WHITEPAPER   [plain text]

Security White Paper For Purple v1


Michael Brouwer <mb@apple.com>


* SSL support with Client Side authentication working.
* SecKeychain API for password storage.


To get an idea of how small an SSL implementation can be I compiled
MatrixSSL on ppc and arm.  PPC binary is about 75k and arm is about
100k.  MatrixSSL uses a GPL license so we can't use it directly.
However we could purchase a more liberal license from them and get
additional features available in the commercial version only.  I
didn't investigate yet what those features are or what the pricing is.

We've exceeded the matrixssl size by arriving at less than 100k ppc
binary for sslv2 sslv3 tlsv1 support with aes rc4 3des md5 sha1 rsa
support including the 40 bit export strength suites.

I'm using the above numbers as a target to beat.  Note that MatrixSSL
only does SSLv3 and TLS.  In addition it only supports a cipher suites
using: MD2, MD5, SHA1, 3DES, and RSA.  Also it doesn't support the
weaker "export strength" algorithms, which use smaller (40 bit) key
sizes, so you can't talk to an "export strength" only SSL server.

Currently SecureTransport on Mac OS X supports, in addition to the
above: SSLv2 and cipher suites using RC2, RC4, AES, and Diffie-Hellman
key exchange (both anon and not).  As well as export and non-export
versions of everything.

We can decide later on if we need the algorithms that we support above
the MatrixSSL baseline, using a compile time flag.  Of course each
addition algorithm adds to the code footprint.  Diffie-Hellman in
particular adds extra code to SSL itself as well.  Something else to
consider is whether or not we want to support ECCDSA and SHA2 (256 384
and 512) something that the Federal government is requiring.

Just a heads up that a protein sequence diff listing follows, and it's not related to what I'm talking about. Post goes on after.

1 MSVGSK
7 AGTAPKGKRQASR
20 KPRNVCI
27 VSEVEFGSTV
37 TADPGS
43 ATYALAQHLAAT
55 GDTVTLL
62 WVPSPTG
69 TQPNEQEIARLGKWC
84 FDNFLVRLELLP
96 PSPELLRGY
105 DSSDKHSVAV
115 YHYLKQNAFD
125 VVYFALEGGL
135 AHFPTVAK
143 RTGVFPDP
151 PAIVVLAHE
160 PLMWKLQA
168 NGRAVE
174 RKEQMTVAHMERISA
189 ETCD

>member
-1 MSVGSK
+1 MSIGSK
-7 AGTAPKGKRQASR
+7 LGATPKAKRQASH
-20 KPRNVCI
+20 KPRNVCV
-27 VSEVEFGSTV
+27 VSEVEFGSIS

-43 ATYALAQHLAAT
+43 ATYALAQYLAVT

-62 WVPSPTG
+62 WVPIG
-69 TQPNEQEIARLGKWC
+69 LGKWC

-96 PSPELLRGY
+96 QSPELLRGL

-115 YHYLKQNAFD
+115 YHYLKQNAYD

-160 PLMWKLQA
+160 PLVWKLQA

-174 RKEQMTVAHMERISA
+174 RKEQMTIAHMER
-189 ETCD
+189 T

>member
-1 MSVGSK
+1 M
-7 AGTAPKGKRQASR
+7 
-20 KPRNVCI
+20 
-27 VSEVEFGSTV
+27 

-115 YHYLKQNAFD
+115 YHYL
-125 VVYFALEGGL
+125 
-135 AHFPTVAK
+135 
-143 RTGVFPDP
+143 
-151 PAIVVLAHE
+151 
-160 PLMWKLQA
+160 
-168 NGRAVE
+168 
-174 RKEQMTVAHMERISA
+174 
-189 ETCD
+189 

SSLv2 support is something else we need to decide whether or not we
need, since supporting it requires a reasonable amount of code as
well.  It's generally considered insecure today, however I don't know
how many websites are out there that only support SSLv2 and not any of
the more modern protocols.  If we decide it's worth dropping SSLv2 to
save space, we should research this.

SSL Milestones

* Converted our existing SecureTransport SSL code to C from C++ (done)
* Switch from using CDSA to embedded crypto (done)
* Move to a standalone certificate verification layer (mostly done)
  Once the above are completed we will have a functional standalone
  SSL library without client side auth support. (done)
* Optionally switch from using a generic ASN.1 encoding/decoding library to some
  hand written C code instead which will be much smaller, saving and
  estimated 100k code. (done)


I've started evaluating and collecting crypto algorithms for use with
this SSL library.  So far a number of them are smaller and faster than
the ones provided with MatrixSSL.  However this comparison was done on
PPC as I don't have any  ARM hardware to test on yet.  Once selected
these algorithms should probably also go into the IP-Sec stack in xnu
or potentially even be shared between kernel and user space.